Jose Carillo's Forum


This section features wide-ranging, thought-provoking articles in English on any subject under the sun. Its objective is to present new, mind-changing ideas as well as to show to serious students of English how the various tools of the language can be felicitously harnessed to report a momentous or life-changing finding or event, to espouse or oppose an idea, or to express a deeply felt view about the world around us.

The outstanding English-language expositions to be featured here will mostly be presented through links to the websites that carry them. To put a particular work in better context, links to critiques, biographical sketches, and various other material about the author and his or her works will usually be also provided.

Science works because it feeds on curiosity and breaks its own rules

Once upon a time curiosity was considered a dangerous and condemnable vice, with deep-seated superstition or religious dogma making people believe that there are some things they shouldn’t even attempt to know. Fortunately for humanity, the rise of science from the 16th through the 18th centuries—a time that spans the lives of Galileo and Isaac Newton—eroded this wrongheaded paradigm and made inquisitiveness a virtue rather than a vice.


In his new book Curiosity: How Science Became Interested in Everything (University Of Chicago Press, 480 pages), science writer and editor Philip Ball vividly chronicles the rise of scientific thinking and its eventual predominance in modern life. But he argues that scientific enlightenment didn’t happen as a simple, linear process; instead, he says, science emerged less through great thinkers thinking great thoughts than through the idiosyncratic experiments of thousands of independent tinkerers, inventors, collectors and flat-out oddballs.

Ball explains: “The problem is that, because science produces knowledge that is, for the most part, dependable and precise, we tend to believe there must be a dependable, precise method for obtaining it. But the truth is that science works only because it can break its own rules, make mistakes, follow blind alleys, attempt too much—and because it draws upon the resources of the human mind, with its passions and foibles as well as its reason and invention.”

Read Timothy Ferris’s “Virtuosos and Oddballs,” a review of Philip Ball’s Curiosity, in the online Wall Street Journal now!

Read Sam Kean’s “Science, Right and Wrong,” another review of Curiosity, in the Summer 2013 issue of The American Scholar

Philip Ball, a science writer who lives in London, worked for over 20 years as an editor for Nature, writes regularly in the scientific and popular media, and has authored many books on the interactions of the sciences, the arts, and the wider culture, among them Critical Mass, The Self-Made Tapestry: Pattern Formation in Nature, H2O: A Biography of Water, Bright Earth, Universe of Stone, and The Music Instinct. He has a BA in Chemistry from the University of Oxford and a PhD in Physics from the University of Bristol.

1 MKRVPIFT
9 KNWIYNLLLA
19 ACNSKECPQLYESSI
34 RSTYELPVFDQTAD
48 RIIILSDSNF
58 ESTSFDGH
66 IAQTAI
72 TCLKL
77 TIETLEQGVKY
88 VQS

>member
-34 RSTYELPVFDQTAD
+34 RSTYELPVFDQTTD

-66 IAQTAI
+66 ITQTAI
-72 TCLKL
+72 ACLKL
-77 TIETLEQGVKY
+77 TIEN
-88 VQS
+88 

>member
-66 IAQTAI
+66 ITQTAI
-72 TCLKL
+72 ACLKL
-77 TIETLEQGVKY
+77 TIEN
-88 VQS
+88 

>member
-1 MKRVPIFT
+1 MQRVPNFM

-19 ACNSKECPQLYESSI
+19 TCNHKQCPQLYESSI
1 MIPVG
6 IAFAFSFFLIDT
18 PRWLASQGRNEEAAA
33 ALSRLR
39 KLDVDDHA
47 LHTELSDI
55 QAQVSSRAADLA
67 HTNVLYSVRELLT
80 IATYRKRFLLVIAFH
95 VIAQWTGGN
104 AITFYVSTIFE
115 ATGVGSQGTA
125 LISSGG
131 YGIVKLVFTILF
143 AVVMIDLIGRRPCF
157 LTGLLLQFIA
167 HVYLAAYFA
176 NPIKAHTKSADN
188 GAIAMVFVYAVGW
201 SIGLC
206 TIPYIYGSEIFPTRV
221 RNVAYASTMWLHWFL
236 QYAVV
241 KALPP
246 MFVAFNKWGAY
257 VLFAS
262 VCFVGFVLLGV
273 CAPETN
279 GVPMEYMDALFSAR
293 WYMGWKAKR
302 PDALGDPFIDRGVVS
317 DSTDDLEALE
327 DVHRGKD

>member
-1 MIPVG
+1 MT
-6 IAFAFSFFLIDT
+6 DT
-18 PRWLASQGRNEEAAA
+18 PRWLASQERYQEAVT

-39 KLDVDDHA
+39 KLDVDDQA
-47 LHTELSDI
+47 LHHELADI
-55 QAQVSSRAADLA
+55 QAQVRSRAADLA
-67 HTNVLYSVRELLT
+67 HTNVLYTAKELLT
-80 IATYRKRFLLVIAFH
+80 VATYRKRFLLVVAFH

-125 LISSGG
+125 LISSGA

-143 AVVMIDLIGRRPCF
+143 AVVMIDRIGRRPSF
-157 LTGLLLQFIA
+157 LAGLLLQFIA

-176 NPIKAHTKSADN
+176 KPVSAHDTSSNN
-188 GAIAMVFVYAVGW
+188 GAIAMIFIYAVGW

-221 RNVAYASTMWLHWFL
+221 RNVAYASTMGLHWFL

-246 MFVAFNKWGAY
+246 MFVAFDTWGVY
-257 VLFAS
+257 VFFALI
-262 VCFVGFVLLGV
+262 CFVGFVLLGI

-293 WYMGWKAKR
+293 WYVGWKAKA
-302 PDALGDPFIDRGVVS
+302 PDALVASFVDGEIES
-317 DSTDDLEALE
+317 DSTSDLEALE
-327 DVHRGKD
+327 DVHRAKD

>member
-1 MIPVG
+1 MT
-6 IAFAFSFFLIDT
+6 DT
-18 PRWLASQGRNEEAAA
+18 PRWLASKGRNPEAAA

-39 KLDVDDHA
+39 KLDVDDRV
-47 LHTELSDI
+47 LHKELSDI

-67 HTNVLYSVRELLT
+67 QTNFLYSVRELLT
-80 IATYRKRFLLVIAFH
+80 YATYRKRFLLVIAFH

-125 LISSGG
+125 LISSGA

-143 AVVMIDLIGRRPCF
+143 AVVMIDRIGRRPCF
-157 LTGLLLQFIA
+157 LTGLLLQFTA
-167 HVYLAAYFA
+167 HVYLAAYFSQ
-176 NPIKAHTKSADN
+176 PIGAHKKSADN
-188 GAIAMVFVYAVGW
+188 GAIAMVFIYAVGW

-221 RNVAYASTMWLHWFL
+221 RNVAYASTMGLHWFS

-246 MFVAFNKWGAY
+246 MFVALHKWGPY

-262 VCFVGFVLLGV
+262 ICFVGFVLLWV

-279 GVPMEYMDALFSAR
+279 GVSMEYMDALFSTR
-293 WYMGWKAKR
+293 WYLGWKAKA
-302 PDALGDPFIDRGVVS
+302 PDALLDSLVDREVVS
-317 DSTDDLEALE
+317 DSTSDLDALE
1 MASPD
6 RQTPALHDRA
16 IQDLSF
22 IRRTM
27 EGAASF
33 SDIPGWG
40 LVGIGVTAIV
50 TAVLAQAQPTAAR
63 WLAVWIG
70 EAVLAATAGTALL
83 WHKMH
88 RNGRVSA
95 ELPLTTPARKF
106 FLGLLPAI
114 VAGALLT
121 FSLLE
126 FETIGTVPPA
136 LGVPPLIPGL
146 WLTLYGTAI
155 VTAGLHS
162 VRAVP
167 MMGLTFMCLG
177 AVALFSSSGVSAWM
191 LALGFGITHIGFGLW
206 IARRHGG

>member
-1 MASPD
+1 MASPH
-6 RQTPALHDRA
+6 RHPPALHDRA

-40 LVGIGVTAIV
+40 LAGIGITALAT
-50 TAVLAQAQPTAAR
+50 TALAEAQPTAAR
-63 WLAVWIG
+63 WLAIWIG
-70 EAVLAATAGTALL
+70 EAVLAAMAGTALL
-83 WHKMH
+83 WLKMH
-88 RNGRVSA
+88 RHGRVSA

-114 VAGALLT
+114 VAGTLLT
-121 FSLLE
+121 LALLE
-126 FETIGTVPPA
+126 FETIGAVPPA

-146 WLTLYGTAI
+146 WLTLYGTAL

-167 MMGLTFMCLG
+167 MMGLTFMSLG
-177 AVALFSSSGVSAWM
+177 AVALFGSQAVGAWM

A highly desirable mutation. In “Archaeology: The milk revolution,” an article that came out in the July 13, 2013 issue of Nature Magazine, Andrew Curry writes about how a single genetic mutation allowed ancient Europeans to drink milk, thus setting the stage for a continental upheaval. Until then, milk was essentially a toxin to adults because — unlike children — they couldn’t produce the lactase enzyme required to break down lactose, the main sugar in milk. But as farming started to replace hunting and gathering in the Middle East around 11,000 years ago, a genetic mutation spread through Europe that gave people the ability to produce lactase — and drink milk — throughout their lives.

Read Andrew Curry’s “Archaeology: The milk revolution” in Nature Magazine now!

Why the humanities shouldn’t resent science. In “Science Is Not Your Enemy,” an article that came out in the August 6, 2013 issue of the New Republic, Harvard University psychology professor Steven Pinker argues that ours is an extraordinary time for the understanding of the human condition, with intellectual problems from antiquity now being illuminated by insights from the sciences of mind, brain, genes, and evolution. “One would think that writers in the humanities would be delighted and energized by the efflorescence of new ideas from the sciences,” he says. “But one would be wrong. Though everyone endorses science when it can cure disease, monitor the environment, or bash political opponents, the intrusion of science into the territories of the humanities has been deeply resented.”

Read Steven Pinker’s “Science Is Not Your Enemy,” in the New Republic now!

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